1. PTF definately has a good base of companies that limit the downside and D Wave provides the potential for a large upside. It’s a pretty good investment in my opinion. I think economic hard times are again upon us and quantum computing will be one of the changes in the world that will bring us out of those hard times. I’m holding onto my investment .

        1. Thank you guys for bringing up PFT and it is certainly worth taking a much closer look at. We can use TINY’s valuation of D-Wave as a proxy to value PFT’s holdings in D-Wave. The other companies are worth looking at too. We’ll give you a heads up when we write an article on them.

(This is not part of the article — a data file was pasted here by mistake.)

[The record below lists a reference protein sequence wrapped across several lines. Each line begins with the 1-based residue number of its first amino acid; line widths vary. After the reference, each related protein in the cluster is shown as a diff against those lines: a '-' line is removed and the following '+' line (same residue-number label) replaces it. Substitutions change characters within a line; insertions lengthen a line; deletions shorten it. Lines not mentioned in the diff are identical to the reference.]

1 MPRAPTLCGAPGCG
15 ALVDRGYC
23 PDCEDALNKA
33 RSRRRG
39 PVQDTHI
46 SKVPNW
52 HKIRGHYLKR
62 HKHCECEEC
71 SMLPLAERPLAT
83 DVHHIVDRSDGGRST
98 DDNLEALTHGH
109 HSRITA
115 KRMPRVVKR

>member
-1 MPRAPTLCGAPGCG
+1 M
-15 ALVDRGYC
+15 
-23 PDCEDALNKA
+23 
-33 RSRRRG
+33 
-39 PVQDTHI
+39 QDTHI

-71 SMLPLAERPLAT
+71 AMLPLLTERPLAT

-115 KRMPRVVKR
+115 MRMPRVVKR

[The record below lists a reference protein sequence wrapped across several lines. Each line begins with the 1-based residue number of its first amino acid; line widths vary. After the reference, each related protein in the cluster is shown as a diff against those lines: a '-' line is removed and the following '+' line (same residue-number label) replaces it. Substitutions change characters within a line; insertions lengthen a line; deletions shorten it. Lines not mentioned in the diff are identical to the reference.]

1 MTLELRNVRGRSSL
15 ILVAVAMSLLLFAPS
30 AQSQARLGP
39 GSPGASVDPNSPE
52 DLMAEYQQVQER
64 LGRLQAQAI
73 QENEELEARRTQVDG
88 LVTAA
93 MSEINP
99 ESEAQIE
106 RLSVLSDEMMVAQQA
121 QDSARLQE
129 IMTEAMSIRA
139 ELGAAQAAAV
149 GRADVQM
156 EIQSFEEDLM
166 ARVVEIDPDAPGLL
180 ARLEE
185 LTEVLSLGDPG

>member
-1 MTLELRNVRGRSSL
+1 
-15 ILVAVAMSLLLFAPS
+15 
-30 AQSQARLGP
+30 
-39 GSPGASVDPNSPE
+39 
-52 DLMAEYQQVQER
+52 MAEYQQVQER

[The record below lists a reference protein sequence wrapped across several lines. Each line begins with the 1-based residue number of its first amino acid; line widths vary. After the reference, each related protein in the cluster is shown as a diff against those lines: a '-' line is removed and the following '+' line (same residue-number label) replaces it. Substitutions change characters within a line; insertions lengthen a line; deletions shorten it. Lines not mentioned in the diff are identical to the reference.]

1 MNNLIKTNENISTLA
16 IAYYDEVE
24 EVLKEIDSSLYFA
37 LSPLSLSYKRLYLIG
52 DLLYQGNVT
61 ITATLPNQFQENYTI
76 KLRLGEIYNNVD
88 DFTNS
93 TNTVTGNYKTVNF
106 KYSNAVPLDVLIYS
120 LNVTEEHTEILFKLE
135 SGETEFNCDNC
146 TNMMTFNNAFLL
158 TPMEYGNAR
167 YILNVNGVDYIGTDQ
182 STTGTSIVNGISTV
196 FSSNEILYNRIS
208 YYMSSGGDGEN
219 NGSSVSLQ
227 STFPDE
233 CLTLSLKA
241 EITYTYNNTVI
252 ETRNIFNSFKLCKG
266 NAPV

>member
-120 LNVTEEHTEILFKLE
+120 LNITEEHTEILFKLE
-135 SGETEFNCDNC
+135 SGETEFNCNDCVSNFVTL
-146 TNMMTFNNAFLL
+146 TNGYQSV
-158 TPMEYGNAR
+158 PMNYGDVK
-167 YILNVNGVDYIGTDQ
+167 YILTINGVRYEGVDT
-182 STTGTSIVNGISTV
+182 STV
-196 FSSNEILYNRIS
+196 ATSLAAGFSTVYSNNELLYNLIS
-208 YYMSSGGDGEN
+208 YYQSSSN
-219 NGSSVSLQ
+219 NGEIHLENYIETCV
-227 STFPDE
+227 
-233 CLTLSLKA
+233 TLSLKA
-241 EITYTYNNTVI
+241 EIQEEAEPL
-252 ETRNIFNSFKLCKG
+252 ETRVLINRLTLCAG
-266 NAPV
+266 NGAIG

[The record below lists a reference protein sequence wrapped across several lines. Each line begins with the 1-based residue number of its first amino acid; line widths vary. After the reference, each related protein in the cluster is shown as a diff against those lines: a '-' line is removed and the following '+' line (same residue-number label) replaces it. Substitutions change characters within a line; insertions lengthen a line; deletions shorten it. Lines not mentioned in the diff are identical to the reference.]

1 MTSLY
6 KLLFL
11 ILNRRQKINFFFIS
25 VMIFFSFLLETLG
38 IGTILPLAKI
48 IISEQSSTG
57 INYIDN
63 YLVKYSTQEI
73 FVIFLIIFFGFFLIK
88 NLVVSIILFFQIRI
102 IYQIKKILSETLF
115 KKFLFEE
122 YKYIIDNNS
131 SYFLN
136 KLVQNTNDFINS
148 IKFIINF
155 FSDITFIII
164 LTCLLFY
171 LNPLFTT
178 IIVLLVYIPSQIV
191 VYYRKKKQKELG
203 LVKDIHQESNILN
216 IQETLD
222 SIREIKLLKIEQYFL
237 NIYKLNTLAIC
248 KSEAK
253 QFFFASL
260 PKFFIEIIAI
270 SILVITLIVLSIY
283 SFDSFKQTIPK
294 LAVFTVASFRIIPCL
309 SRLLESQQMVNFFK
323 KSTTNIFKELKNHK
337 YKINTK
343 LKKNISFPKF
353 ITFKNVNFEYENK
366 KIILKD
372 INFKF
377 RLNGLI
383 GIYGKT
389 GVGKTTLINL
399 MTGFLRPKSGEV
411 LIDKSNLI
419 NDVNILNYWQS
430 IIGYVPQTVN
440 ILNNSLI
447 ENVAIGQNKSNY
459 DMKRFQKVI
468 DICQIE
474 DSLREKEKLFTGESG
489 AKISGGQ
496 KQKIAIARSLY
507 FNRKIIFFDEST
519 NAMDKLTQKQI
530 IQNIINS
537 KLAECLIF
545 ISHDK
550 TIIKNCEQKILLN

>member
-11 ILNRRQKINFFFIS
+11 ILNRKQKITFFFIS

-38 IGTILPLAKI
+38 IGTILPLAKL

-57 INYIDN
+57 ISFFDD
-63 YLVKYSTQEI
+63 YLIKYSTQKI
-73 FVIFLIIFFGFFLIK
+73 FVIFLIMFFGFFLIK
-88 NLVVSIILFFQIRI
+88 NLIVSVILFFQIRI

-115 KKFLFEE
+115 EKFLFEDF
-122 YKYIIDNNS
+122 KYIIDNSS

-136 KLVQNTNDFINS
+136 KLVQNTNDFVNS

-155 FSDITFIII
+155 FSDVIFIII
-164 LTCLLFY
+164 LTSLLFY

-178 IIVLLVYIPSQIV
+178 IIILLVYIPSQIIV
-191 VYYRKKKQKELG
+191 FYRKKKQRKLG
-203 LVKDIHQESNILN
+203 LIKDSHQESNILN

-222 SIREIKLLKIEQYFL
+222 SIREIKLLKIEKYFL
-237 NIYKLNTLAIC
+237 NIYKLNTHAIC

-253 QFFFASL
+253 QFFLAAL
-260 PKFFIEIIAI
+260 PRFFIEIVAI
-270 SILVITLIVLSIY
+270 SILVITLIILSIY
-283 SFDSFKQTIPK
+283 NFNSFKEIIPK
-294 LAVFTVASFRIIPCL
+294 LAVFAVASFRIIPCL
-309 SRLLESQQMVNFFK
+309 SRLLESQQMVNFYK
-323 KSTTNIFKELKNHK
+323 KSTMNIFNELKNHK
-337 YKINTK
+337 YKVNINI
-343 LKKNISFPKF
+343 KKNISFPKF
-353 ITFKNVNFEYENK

3. Please send new comments concerning D-Wave and Pender Growth Fund, I wish to learn more.

    1. PTF is thinly traded and therefore very volatile. The general trend has been strongly upwards since last year. PTF NAV now stands at $4.47.